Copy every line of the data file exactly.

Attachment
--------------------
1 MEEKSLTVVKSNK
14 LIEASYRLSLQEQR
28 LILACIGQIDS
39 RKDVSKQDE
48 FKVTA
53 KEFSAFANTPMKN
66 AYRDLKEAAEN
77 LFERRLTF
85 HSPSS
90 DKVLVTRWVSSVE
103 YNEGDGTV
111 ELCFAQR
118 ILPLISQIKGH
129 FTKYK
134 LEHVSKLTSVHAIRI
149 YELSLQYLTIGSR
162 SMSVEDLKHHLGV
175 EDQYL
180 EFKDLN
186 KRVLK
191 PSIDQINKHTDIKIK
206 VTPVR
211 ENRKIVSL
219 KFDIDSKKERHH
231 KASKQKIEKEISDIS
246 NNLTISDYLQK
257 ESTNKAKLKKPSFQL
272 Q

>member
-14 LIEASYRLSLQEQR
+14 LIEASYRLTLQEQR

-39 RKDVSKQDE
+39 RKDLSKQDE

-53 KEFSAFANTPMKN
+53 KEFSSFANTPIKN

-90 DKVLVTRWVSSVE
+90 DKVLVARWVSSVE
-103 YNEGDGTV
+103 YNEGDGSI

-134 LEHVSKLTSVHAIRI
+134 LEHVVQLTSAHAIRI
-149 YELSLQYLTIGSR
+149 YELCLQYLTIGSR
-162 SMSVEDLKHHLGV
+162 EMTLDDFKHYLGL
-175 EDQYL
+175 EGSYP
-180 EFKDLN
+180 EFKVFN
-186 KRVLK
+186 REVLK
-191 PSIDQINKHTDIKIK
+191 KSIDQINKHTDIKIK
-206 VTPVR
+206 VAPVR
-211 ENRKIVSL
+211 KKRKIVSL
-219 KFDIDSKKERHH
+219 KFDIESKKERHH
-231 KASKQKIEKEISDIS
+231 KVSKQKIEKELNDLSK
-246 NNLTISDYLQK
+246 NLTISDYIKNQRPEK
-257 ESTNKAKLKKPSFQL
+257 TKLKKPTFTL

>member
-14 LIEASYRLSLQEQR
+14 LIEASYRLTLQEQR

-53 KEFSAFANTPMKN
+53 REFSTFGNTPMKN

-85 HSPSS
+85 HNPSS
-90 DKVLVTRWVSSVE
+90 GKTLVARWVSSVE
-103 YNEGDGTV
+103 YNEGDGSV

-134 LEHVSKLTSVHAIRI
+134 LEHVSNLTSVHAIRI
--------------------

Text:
1 MEEKSLTVVKSNK
14 LIEASYRLSLQEQR
28 LILACIGQIDS
39 RKDVSKQDE
48 FKVTA
53 KEFSAFANTPMKN
66 AYRDLKEAAEN
77 LFERRLTF
85 HSPSS
90 DKVLVTRWVSSVE
103 YNEGDGTV
111 ELCFAQR
118 ILPLISQIKGH
129 FTKYK
134 LEHVSKLTSVHAIRI
149 YELSLQYLTIGSR
162 SMSVEDLKHHLGV
175 EDQYL
180 EFKDLN
186 KRVLK
191 PSIDQINKHTDIKIK
206 VTPVR
211 ENRKIVSL
219 KFDIDSKKERHH
231 KASKQKIEKEISDIS
246 NNLTISDYLQK
257 ESTNKAKLKKPSFQL
272 Q

>member
-14 LIEASYRLSLQEQR
+14 LIEASYRLTLQEQR

-39 RKDVSKQDE
+39 RKDLSKQDE

-53 KEFSAFANTPMKN
+53 KEFSSFANTPIKN

-90 DKVLVTRWVSSVE
+90 DKVLVARWVSSVE
-103 YNEGDGTV
+103 YNEGDGSI

-134 LEHVSKLTSVHAIRI
+134 LEHVVQLTSAHAIRI
-149 YELSLQYLTIGSR
+149 YELCLQYLTIGSR
-162 SMSVEDLKHHLGV
+162 EMTLDDFKHYLGL
-175 EDQYL
+175 EGSYP
-180 EFKDLN
+180 EFKVFN
-186 KRVLK
+186 REVLK
-191 PSIDQINKHTDIKIK
+191 KSIDQINKHTDIKIK
-206 VTPVR
+206 VAPVR
-211 ENRKIVSL
+211 KKRKIVSL
-219 KFDIDSKKERHH
+219 KFDIESKKERHH
-231 KASKQKIEKEISDIS
+231 KVSKQKIEKELNDLSK
-246 NNLTISDYLQK
+246 NLTISDYIKNQRPEK
-257 ESTNKAKLKKPSFQL
+257 TKLKKPTFTL

>member
-14 LIEASYRLSLQEQR
+14 LIEASYRLTLQEQR

-53 KEFSAFANTPMKN
+53 REFSTFGNTPMKN

-85 HSPSS
+85 HNPSS
-90 DKVLVTRWVSSVE
+90 GKTLVARWVSSVE
-103 YNEGDGTV
+103 YNEGDGSV

-134 LEHVSKLTSVHAIRI
+134 LEHVSNLTSVHAIRI